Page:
San Francisco will explore whether to charge parking meters at night in some areas.
The move was seen as an effort to mitigate the impacts of lowered towing fees for drivers that were approved Tuesday.
The San Francisco Municipal Transportation Agency Board of Directors asked agency staff to study the impacts of charging for nighttime parking meters at the board’s meeting Tuesday, citing the need for more revenue amid a budget shortfall in the next two years.
Just minutes before the agency discussed the possibility of charging parking meters at night, the board voted to lower towing fees through a contract with the company AutoReturn, which left the agency on the hook for $3.5 million, board Director Cheryl Brinkman noted.
The SFMTA, which runs Muni and manages The City’s streets, is debating its budget for the next two years. The budget is slated for final approval in April.
The agency has funding challenges ahead, directors noted. SFMTA staff anticipates a $13.5 million and $14.3 million budget shortfall in 2017 and 2018, respectively, according to budget reports.
Many budget proposals this year affect transit riders, with few new financial burdens to drivers, critics of the budget noted previously. Addressing that concern, Brinkman suggested charging for parking in “targeted” areas at night may help mitigate the lost funds on the AutoReturn contract.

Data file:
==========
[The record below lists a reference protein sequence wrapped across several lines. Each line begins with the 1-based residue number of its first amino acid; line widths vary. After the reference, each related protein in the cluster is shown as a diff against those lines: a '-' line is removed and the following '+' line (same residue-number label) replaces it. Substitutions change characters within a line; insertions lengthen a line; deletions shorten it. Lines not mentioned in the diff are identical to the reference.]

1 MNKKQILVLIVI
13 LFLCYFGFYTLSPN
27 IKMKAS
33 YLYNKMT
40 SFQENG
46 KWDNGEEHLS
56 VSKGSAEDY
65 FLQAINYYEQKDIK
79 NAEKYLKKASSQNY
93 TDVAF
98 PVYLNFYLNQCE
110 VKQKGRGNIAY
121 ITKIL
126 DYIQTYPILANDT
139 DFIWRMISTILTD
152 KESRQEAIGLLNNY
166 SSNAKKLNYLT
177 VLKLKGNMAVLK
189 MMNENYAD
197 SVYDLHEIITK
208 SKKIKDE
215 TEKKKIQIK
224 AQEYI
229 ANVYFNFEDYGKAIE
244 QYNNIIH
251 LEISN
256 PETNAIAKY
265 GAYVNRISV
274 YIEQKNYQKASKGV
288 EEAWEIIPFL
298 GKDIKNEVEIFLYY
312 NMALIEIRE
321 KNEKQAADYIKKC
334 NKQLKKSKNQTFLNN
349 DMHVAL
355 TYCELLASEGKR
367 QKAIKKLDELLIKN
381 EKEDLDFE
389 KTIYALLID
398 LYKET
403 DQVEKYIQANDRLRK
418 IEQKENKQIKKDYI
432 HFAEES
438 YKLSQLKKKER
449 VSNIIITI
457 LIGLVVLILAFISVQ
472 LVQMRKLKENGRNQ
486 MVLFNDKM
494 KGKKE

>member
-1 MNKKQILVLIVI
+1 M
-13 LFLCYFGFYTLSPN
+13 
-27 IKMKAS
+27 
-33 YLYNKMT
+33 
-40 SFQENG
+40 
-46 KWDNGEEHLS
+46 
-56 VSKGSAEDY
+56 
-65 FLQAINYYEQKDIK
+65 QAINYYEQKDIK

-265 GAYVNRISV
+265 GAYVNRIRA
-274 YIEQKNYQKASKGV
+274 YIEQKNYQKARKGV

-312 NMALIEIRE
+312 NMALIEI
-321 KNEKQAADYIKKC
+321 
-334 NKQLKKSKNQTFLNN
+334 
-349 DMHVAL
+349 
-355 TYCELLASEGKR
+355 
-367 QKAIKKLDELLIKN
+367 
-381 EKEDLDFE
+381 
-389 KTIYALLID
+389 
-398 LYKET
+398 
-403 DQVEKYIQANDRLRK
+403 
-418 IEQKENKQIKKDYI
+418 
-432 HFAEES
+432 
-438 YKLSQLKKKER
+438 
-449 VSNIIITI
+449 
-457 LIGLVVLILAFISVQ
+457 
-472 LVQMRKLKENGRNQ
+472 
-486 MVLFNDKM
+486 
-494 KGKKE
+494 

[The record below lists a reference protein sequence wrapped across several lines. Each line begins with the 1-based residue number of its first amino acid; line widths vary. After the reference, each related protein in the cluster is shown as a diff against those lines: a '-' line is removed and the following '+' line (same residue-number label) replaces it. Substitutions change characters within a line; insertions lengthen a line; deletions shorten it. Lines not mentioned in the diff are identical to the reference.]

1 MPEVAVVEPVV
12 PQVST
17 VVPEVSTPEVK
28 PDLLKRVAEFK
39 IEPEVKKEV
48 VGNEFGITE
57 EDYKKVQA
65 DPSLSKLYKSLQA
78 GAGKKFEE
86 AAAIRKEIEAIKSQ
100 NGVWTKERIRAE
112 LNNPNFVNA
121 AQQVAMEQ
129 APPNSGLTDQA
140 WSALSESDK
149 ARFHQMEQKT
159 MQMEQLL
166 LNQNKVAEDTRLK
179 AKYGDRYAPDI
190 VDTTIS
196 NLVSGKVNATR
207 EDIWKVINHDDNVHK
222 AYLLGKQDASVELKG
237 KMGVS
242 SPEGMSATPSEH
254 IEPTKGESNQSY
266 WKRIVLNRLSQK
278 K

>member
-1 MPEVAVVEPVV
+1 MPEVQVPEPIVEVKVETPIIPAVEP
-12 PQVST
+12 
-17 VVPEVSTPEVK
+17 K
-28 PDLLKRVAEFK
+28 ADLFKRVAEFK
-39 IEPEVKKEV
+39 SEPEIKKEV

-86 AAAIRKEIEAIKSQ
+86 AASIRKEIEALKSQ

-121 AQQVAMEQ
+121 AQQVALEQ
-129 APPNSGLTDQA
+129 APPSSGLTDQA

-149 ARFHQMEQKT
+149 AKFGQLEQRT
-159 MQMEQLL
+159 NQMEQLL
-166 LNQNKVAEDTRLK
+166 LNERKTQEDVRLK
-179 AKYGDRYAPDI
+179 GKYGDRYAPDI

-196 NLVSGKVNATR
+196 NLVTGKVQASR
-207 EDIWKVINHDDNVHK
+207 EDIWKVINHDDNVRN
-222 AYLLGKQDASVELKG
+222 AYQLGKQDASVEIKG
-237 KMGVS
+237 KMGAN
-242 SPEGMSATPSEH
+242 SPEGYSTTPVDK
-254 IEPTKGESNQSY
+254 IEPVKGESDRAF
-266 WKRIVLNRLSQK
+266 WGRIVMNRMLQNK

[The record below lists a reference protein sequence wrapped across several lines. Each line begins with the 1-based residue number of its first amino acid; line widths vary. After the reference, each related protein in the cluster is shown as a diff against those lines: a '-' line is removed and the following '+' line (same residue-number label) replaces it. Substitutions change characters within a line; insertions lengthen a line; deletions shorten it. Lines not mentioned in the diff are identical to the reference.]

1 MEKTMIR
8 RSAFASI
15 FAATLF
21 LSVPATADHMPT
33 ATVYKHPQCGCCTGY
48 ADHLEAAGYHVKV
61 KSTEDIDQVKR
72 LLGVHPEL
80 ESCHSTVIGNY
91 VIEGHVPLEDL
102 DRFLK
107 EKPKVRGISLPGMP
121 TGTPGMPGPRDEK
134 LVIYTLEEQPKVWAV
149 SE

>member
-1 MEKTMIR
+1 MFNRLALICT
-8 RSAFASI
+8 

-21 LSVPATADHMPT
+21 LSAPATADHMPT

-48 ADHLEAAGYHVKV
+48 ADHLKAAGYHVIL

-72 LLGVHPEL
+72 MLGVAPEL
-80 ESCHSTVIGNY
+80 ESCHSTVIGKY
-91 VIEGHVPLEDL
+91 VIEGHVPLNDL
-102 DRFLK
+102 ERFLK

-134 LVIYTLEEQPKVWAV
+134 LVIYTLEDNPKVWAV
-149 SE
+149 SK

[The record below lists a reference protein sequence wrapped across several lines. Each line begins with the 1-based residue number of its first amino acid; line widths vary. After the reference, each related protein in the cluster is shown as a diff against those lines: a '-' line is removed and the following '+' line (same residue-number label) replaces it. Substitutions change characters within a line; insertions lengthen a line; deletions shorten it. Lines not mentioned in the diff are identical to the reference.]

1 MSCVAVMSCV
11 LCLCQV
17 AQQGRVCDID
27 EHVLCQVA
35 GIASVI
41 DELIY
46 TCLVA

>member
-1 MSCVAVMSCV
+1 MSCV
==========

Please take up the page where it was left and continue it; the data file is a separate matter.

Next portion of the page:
She said lowering the AutoReturn fees was a “very, very, very, worthy goal,” but “I want to make sure we’re managing the resources of our parking better.”
Brinkman also reminded the board that the SFMTA backed off its proposal to charge for Sunday parking meters, which lost the SFMTA another $8 million annually.
“I’m not suggesting we go back to the Sunday metering,” she said, but “I want some targeted meter hour extensions to show up in this budget, especially since we’re another $3 million behind.”
The board previously reversed their position on charging for Sunday meters at the behest of Mayor Ed Lee, who heard concerns from drivers across San Francisco.
But, Brinkman said, not charging for parking in “thriving nightlife” areas is “unheard of in every other city I’m used to.”
Ed Reiskin, the SFMTA’s director of transportation, told the board that the SFMTA is not enforcing parking, nor does it charge parking meters, during nights of peak activity.
“Stopping [enforcement] at 6 p.m. in a vibrant, commercial evening district doesn’t make a whole lot of sense,” he said. “From a parking management perspective, it could be a chance to advance our transportation policy that has some revenue benefits.”
Malcolm Heinicke, another board director, said he supported the study if the business community is consulted heavily.
He noted that when some new parking meter fees were announced, business owners disagreed with the proposal — at first.
“We heard, ‘They hate it, they hate it,’” he said. But, he added, “We did it and they said, ‘We love it, we love it’ because there was more turnover, and more people were parking their cars.”
More turnover of cars, he said, means more business.